But where’s the cutoff, if there is one? I’m not asking that from a legal perspective, but from a moral perspective. At what level of mental dysfunction can someone no longer be held morally accountable for their action?
In Christian thought, this issue may ultimately be moot due to concepts such as original sin, salvation through faith alone, your finest deeds being as rags before God, and so on. I can’t speak for other faiths or philosophies.
What interests me is the status of the soul when the mind fades completely—when the brain deteriorates physically or simply can’t function as it’s supposed to.
For instance: I have an eighty-five-year-old grand-aunt who is suffering from dementia. Since moving up here, I’ve visited her every couple of weeks. Her short term memory is in terrible shape and getting worse. When I talk with her alone, no distractions, no other people in the room, she will ask the same three questions in a loop that will start over in as little as two minutes. When I ask questions, her answers usually lead into one of a few long-memorized litanies.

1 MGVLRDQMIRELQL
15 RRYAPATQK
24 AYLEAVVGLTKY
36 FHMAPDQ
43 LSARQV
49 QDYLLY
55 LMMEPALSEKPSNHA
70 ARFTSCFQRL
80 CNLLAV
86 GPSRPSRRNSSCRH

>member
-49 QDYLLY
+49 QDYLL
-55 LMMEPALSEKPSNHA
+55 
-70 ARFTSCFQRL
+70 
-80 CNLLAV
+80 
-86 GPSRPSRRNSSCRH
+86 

When more of the family is around, her condition is less noticeable because she no longer has to keep track of longer conversation with a single person. The more people, the more combinations of talkers and listeners, the easier it is for her to hide the problem by having several short conversations with different people.
Physically, she’s in just about as good shape as you can be at 85. If she loses her eyesight, or a leg, she’ll still be Aunt Mary. But, pardon the expression, as she loses her mind, what happens? If she loses all of her mental capacity—or if she simply loses her capacity for moral judgment, will Mary still “be” in her 85-year-old living shell?
Can the soul, without the mind, still be morally active? Can it still incur guilt? Can it depart prior to physical death? Is it inert, essentially frozen until physical death? How much of the “mind,” our cognition, is actually the soul, if any? If I were to make a Grodzin-like model of the relationship between the mind and the soul, would it resemble a layer-cake or a marble-cake?